Summary Of Rambunctious Garden

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Rambunctious Garden Critical Book Review Emma Marris opens Rambunctious Garden by dedicating the book to her mother for sending her to Audubon Day Camp. Though her statement is unexplained, Marris seems to reference how she began to care about nature. In his A Sand County Almanac, Aldo Leopold wrote about how direct interactions with nature can lead one to care about the land, to develop a land ethic (Leopold 223-225). Audubon Camp was how Marris developed her land ethic. Though this information may seem superficial, Marris writes her books with this formative experience in her background. She approaches protecting nature partially as a concerned citizen who cares about the land. Today, Marris is an environmental journalist who writes on ecology …show more content…
Overall, she aims to radically change the way the public and scientists alike view nature, making a case for the world as a “rambunctious garden” which is partially wild but also under some human management. This approach to nature, particularly the concept of novel and designer ecosystems, is radical in the field of restoration ecology. Currently, as articulated in foundational documents like the SER International Primer on Ecological Restoration, the goal of ecological restoration is returning an ecosystem to the state of a historical reference. Novel ecosystems completely discard the idea of references, essentially abandoning the “restoration” aspect of restoration ecology. “Restoration” implies a return to an ideal state and novel ecosystems reject this premise. Thus, Rambunctious Garden has an ambitious intent. However, even though Marris convincingly argues for an end to the myth of pristine wilderness and for an expanded role of nature in urban areas, the case for her rambunctious garden falls short because of her overall acceptance of and commitment to novel and designer …show more content…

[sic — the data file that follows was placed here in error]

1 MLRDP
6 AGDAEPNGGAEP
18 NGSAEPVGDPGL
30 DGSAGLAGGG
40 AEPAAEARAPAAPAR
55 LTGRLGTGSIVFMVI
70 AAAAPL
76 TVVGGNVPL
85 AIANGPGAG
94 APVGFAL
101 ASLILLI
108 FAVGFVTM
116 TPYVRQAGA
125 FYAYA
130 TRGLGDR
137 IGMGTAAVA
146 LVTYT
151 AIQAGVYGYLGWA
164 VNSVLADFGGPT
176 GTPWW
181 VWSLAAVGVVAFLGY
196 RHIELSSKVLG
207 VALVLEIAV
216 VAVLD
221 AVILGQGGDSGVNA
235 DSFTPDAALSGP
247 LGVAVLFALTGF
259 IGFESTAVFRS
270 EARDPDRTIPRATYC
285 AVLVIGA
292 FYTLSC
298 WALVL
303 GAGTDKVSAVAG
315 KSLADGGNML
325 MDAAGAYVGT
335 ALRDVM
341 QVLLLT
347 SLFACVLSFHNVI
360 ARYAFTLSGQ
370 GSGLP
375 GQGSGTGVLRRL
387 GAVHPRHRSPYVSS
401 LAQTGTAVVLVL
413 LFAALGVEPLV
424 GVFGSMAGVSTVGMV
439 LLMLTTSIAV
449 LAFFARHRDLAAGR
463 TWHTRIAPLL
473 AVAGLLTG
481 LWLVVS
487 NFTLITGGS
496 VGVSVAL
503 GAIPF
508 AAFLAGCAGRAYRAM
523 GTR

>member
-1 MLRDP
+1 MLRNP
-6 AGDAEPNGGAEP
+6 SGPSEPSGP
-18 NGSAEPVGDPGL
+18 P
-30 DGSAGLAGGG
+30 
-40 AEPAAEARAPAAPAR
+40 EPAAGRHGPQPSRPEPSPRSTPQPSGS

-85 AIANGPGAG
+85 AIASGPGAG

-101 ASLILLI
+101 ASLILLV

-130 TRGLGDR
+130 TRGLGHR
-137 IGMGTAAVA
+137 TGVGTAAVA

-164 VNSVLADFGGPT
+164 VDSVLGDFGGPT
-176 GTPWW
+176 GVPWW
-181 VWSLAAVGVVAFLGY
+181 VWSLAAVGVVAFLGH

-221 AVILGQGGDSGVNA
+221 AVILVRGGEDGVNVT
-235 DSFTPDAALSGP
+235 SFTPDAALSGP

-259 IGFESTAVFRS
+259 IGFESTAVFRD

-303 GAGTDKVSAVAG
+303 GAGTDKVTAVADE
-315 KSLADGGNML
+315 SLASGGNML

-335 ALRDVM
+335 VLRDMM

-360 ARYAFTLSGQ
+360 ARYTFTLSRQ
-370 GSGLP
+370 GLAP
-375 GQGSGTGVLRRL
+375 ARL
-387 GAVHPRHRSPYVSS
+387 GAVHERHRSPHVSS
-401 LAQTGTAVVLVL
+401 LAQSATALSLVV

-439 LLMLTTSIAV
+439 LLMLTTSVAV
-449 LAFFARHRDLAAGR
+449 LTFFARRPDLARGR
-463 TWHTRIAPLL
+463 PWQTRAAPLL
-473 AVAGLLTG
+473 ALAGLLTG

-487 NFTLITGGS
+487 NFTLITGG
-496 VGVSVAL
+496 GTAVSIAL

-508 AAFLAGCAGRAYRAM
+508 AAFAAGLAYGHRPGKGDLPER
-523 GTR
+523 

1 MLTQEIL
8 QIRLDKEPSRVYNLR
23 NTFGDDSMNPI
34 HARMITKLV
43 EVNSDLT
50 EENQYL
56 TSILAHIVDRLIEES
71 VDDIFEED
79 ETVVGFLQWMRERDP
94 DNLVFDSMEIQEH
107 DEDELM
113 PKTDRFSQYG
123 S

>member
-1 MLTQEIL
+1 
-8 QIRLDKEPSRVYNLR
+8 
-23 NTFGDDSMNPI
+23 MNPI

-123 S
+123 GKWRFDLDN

Marris does this by delving into some key aspects of the new age of ecological restoration: Pleistocene rewilding, assisted migration, exotic species, novel ecosystems, and designer ecosystems. Her chapters on all of these topics have the same strengths and weaknesses. While Marris presents both sides of the debates surrounding these subjects, she focuses heavily on the experiences of the side she most agrees with, naturally, as she makes an argument with this book and does not just summarize scientific material. Additionally, in response to detractors of these techniques, she primarily refers to two reasons why less conventional methods need to be utilized. First, Marris explains that these new ideas are already a given new reality. For example, novel ecosystems exist in places like Puerto Rico and the forestry industry already engages in assisted migration. In this way, she conflates what is happening with what ought to be happening. Second, she argues that the threat of climate change is a reason to embrace more radical techniques since the whole world heads for ecological ruin and something should be done to prevent this. Of course, Marris never uses this aggressive of language herself, but the undercurrent of climate change runs strongly through her work. Another constant through her

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